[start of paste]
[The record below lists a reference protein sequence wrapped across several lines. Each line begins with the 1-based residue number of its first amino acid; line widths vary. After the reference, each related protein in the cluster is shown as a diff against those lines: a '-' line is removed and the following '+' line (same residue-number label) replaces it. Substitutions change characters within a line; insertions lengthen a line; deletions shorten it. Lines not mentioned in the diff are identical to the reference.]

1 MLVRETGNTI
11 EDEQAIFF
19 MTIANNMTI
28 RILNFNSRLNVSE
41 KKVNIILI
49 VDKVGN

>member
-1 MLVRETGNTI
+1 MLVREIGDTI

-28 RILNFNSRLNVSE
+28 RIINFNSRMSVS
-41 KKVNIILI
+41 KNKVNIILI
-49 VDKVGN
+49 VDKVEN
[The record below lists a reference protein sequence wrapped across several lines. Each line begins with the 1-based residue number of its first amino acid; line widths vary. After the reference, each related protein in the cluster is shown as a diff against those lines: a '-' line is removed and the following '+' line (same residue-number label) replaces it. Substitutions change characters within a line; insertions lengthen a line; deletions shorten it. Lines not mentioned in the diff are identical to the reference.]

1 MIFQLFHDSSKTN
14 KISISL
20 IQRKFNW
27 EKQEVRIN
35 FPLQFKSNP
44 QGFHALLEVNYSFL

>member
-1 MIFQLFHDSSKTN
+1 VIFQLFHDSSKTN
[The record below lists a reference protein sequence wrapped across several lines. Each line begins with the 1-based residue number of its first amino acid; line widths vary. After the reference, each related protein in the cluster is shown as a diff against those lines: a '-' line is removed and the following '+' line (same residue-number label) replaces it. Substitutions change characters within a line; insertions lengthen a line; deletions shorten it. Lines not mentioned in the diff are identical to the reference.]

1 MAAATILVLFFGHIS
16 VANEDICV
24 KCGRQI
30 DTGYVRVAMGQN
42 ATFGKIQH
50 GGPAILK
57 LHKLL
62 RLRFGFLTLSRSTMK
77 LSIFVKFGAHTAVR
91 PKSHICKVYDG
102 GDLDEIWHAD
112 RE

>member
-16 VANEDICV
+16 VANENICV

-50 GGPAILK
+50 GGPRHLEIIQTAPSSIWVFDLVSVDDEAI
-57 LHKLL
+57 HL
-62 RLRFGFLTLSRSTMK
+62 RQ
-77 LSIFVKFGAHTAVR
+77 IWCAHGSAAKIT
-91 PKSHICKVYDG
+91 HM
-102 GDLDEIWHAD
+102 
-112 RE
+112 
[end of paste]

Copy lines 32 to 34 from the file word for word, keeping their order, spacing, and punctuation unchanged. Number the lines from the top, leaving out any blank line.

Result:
42 ATFGKIQH
50 GGPAILK
57 LHKLL